Forgive me if in the combination of responses I misplace or misattribute
>From Criag Shipman--
>I went to see "List" last night
>I was dissapointed.
>(snip) Any story is centered around characters, without them you
>have no story. Every time you stray from them, you are not telling a story.
If this were true I would never read fiction. What ever happened to notions
of plot? What character A thinks is interesting, but it's the manifestation
of his or her thoughts that makes a movie worth watching. I won't deny that
characterization is crucial--I've lost interest in many fictions wherein I
have no idea what spurred a particular character's actions, but "List" isn't
one of them.
>would have driven home the horror. Actions do not horrify, characters do.
...characters who perform actions. If the commandant just sat around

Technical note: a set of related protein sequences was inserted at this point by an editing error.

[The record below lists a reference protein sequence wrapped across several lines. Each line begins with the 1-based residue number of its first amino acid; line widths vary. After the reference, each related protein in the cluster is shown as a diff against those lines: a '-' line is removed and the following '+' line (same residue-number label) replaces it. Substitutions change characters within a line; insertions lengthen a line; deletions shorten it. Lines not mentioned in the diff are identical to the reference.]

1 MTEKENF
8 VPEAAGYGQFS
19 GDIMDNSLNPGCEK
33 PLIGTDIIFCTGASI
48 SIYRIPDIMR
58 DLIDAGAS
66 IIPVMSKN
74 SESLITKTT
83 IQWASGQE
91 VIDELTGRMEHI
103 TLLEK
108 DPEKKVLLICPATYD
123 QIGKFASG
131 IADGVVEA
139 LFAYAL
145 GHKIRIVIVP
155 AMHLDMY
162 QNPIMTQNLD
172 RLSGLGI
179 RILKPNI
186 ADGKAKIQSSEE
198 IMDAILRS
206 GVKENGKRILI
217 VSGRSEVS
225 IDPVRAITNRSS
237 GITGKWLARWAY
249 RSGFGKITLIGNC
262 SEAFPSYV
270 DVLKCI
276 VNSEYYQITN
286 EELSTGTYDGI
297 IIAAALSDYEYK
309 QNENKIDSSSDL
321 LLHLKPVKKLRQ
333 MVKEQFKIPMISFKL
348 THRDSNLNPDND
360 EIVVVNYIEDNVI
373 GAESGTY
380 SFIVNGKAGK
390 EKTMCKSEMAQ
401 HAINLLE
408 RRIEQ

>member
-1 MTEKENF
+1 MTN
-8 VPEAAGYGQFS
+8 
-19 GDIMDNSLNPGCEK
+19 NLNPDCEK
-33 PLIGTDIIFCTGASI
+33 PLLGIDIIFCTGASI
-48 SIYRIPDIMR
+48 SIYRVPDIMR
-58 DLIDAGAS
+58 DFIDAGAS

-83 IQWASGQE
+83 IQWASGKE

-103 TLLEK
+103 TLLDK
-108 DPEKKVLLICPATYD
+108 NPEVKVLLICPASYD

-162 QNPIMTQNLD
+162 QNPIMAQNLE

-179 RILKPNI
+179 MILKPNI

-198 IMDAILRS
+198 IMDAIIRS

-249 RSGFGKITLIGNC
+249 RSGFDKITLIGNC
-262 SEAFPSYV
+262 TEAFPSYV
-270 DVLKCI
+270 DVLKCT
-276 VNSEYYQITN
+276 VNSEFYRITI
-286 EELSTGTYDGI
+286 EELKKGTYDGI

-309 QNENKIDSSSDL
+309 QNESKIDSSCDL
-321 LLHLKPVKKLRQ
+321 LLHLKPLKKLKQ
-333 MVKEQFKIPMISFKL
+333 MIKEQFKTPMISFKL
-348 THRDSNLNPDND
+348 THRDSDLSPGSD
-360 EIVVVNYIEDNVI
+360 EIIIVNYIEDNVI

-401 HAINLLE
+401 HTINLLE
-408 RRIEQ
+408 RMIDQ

thinking, "I oughta kill somebody helpless just for laughs", who would care?
We're not indicted or praised for thoughts--only the actions that result from
>It was not horrifying to see people i do not know kill people i do not know
>in a place that was foreign.
This has been addressed before, but it's one of the more depressing things
I've read in a long while. With your attitude, nothing is possible, for only
injustices perpetrated against YOU are worth your time or empathy. I hope you
never need the help of someone you don't know.
>I was confused as to the transformation of Schindler from capitalist to
>humanist. Where was the transformation, how did the character change and
>why? Some may say that in the face of what was being presented to him he
>was bound to change and it was obvious. I will argue that others never
>changed, so why did he. I wanted the movie to be about someone! It was
>about something and, in my opinion, that is not storytelling.